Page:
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    Published 10-28-2019

    Phase one: Bay St Louis
    Story and photos by Kathleen Walls

    To paraphrase Willie Nelson, "I'm on the road again." But instead of making music, I'm visiting some fantastic places. Some brand new to me; some I am visiting again and enjoying the old while marveling at the new. I'll be traveling almost a month this time. I'm heading as far west as Santa Fe and then back again with amazing stops along the way. Yes, it's the life I love. So to share them with you as I travel, I'm posting a blog-style post that is pretty close to live.

    I'm in Bay Saint Louis. For those who know me a long time, remember I lived here many years ago. Boy has it changed. This once sleepy town survived Hurricane Katrina and emerged stronger. The old fire department where Martin once worked has grown. Once a tiny place where firemen and engines shared a space not the shiny new engines have there own abode and the firefighters have a luxurious home next to them.

    Their L and N Depot, once unnoticed has become the Visitors Center and so much more. Bay St. Louis now celebrated Mardi Gras in a big way. There are now two Krewes.

    The Visitors Center/Depot is now home to a beautiful Mardi Gras Museum showcasing the elaborate costumes. The Depot showcases the many famous Blues musicians such as B.B. King, Robert Johnson, Ray Charles, and others. There's also a tribute to a movie made here called "This Property is Condemned" starring Natalie Wood and Robert Redford.

    These musicians back in the days of segregation would come to Bay St. Louis and play at 100 Man Hall. After they could come by the depot and hop aboard the next freight train headed for New Orleans or their next gig. 100 Man Hall has been beautifully remodeled and now hosts events, celebrations of all different cultures. It may even have a resident spirit named Richard, who likes to move tables and open doors.

    African American history is remembered her with St. Rose de Lima Church. Built in 1926, it has a famous "Black Christ " mural. It was the first African American Catholic Church in Mississippi.

    Another big change is the many restaurants now all along the bayfront and around town. I sampled one, Cuz's Old Town Oyster Bar and Grill. Their soft shell crab is fantastic. Throw in a few casinos and lots of shops.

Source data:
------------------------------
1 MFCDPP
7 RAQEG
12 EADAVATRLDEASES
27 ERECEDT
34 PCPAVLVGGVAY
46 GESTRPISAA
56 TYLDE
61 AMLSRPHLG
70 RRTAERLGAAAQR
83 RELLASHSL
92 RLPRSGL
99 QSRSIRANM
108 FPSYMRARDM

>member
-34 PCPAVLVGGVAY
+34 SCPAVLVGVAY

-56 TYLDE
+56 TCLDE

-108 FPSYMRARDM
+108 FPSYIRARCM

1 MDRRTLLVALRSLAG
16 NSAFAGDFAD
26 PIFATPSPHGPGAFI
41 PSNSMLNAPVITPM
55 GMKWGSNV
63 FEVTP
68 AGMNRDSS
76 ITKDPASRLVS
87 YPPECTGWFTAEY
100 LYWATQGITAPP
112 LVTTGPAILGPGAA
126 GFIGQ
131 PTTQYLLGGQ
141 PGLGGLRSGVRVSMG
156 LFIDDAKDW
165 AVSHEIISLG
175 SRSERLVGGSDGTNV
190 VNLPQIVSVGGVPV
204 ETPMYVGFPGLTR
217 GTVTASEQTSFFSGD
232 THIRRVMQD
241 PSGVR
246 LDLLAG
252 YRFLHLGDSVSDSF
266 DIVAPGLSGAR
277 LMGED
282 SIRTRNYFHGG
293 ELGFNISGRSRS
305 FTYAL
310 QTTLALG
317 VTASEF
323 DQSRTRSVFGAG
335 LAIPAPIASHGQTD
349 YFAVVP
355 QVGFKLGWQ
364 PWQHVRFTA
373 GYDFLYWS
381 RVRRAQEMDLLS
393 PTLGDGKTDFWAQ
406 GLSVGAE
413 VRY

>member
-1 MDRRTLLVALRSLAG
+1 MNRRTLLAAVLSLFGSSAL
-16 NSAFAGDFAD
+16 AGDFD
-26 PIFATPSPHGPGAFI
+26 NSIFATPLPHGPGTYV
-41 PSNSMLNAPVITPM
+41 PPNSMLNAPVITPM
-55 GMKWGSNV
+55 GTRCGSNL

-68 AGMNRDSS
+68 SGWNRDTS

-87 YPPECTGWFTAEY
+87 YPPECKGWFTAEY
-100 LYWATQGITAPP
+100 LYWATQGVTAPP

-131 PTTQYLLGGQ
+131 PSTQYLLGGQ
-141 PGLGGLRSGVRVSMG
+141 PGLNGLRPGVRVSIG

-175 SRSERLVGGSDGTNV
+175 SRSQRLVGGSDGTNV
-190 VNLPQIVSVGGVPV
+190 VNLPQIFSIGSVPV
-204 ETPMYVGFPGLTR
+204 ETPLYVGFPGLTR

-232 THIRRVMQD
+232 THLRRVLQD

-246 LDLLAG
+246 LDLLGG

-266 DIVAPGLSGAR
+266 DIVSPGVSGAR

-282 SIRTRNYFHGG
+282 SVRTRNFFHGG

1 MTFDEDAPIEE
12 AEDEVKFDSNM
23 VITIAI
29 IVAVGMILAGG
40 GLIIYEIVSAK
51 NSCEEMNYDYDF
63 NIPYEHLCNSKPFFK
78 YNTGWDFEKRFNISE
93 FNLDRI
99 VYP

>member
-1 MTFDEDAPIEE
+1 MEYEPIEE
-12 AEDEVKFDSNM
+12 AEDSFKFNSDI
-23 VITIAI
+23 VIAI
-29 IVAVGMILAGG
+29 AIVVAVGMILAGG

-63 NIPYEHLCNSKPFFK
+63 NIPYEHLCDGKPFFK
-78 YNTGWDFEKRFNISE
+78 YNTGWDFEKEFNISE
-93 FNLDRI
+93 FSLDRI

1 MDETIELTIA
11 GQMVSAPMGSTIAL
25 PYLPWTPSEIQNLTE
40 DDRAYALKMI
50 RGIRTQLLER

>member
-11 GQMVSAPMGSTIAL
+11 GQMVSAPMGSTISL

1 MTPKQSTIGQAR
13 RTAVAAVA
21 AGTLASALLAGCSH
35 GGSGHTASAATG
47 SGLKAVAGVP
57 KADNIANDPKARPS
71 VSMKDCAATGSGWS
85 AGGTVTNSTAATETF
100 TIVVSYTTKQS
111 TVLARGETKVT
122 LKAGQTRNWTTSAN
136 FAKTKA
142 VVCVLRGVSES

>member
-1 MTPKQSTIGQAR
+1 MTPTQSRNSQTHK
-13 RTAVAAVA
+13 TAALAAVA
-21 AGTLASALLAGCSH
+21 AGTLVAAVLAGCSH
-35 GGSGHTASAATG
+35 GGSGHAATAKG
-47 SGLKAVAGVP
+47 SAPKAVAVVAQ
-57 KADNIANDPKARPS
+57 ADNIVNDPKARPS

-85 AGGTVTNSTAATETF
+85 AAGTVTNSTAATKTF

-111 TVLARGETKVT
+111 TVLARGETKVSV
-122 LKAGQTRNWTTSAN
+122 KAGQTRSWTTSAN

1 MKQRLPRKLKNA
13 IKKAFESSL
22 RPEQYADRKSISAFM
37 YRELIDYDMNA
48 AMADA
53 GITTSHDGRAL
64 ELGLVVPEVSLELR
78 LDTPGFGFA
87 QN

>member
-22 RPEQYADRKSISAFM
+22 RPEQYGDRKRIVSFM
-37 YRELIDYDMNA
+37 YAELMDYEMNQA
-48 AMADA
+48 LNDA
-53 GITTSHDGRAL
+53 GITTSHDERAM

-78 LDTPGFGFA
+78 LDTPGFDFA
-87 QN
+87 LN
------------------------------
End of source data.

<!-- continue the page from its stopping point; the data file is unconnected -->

Naturally all this is bringing visitors from all over so hotels and inn have sprung up. I am enjoying a lovely bayfront lodging called Bay Town Inn. Aside from generous apartment sized lodging, there are two resident dog greeters, Stella an Miley, to welcome guests.

    There are reminders of Katrina in the Angel Trees found around the beach. They are called Angels in the Bay. They were carved by a chainsaw artist named Dayle K. Lewis, who came to help after Katrina.

    I'll be seeing more of  Bay St Louis so I will be adding more to this story tomorrow.

     

     

     

     

     

     

     

     

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    Public Disclosure-- Please Read
    The FTC has a law requiring web sites to let their readers know if any of the stories are "sponsored" or compensated. We also are to let readers know if any of our links are ads. Most are not. They are just a way to direct you  to more information about the article where the link is placed. We also have several ads on our pages.  They are clearly marked as ads. I think readers are smart enough to know an ad when they see one but to obey the letter of the law, I am putting this statement here to make sure everyone understands. American Roads and Global Highways may contain affiliate links or ads. Further, as their bios show, most of the feature writers are professional travel writers. As such we are frequently invited on press trips, also called fam trips. On these trips most of our lodging, dining, admissions fees and often plane fare are covered by the city or firm hosting the trip. It is an opportunity to visit places we might not otherwise be able to visit. However, no one tells us what to write about those places. All opinions are 100% those of the author of that feature column.  .  

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